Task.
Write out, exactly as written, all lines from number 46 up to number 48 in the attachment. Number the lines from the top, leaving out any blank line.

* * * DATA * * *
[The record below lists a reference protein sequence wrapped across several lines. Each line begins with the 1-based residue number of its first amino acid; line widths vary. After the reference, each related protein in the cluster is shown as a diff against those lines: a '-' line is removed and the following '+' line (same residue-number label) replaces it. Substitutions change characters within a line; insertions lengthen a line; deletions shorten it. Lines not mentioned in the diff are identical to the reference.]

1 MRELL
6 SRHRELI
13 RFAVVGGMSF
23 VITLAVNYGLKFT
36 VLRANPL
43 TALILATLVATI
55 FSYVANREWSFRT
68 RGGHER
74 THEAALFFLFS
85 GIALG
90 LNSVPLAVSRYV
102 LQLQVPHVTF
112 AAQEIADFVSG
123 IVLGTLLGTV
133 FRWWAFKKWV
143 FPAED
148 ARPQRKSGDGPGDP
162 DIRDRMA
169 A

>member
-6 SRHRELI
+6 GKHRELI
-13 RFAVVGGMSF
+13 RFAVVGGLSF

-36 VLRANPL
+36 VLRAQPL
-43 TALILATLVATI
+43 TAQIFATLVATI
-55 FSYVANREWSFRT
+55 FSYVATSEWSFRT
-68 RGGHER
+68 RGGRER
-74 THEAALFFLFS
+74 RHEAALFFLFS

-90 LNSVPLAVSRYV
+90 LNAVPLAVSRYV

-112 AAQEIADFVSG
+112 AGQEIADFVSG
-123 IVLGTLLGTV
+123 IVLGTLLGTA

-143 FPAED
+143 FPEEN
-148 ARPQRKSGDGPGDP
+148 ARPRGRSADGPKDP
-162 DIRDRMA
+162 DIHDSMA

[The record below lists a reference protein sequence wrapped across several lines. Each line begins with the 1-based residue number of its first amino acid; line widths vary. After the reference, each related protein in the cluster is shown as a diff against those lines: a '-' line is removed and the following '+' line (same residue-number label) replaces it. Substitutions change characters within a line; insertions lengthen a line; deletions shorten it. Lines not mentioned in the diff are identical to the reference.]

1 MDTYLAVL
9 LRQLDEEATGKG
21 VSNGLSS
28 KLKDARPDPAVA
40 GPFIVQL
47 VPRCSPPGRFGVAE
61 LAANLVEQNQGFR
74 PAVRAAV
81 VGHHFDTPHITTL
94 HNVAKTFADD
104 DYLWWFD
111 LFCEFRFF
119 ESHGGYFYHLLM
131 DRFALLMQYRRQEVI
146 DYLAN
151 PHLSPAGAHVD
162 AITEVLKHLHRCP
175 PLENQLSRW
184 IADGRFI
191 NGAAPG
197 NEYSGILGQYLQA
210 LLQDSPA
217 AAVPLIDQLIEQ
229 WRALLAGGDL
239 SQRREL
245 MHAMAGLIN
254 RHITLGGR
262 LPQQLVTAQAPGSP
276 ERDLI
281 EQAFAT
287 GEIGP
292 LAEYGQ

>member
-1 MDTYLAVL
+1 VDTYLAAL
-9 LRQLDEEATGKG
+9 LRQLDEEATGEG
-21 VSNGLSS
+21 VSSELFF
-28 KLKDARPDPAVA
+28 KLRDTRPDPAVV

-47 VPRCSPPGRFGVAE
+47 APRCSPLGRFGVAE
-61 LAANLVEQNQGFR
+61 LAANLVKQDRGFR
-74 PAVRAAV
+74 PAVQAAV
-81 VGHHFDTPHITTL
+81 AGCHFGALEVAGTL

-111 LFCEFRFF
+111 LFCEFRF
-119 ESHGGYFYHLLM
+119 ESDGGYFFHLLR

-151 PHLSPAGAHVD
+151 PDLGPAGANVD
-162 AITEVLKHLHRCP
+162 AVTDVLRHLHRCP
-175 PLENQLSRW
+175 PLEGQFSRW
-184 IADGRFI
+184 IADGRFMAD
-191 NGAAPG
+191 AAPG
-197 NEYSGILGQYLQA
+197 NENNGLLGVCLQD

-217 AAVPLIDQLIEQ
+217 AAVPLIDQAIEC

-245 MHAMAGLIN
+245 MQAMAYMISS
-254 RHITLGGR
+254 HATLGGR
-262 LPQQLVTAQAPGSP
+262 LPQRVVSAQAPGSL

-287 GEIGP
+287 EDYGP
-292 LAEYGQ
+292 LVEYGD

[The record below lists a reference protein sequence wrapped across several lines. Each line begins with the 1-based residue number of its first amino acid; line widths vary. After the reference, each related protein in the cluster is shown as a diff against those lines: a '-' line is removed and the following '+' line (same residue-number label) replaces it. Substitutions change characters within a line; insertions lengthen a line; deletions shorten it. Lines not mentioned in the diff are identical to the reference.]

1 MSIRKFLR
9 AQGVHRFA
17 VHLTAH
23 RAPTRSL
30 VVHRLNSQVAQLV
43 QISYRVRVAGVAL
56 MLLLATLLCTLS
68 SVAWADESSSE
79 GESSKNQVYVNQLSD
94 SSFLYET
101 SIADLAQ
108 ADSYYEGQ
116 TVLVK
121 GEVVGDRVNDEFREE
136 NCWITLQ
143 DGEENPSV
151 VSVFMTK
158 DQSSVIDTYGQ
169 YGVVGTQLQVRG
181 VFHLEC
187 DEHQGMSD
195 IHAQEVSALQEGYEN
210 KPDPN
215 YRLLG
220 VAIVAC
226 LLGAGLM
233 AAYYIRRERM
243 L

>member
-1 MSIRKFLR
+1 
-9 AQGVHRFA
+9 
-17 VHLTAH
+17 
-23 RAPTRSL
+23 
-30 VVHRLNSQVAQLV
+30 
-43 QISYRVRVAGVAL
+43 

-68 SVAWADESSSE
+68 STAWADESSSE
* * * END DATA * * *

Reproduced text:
-162 DIRDRMA
+162 DIHDSMA

[The record below lists a reference protein sequence wrapped across several lines. Each line begins with the 1-based residue number of its first amino acid; line widths vary. After the reference, each related protein in the cluster is shown as a diff against those lines: a '-' line is removed and the following '+' line (same residue-number label) replaces it. Substitutions change characters within a line; insertions lengthen a line; deletions shorten it. Lines not mentioned in the diff are identical to the reference.]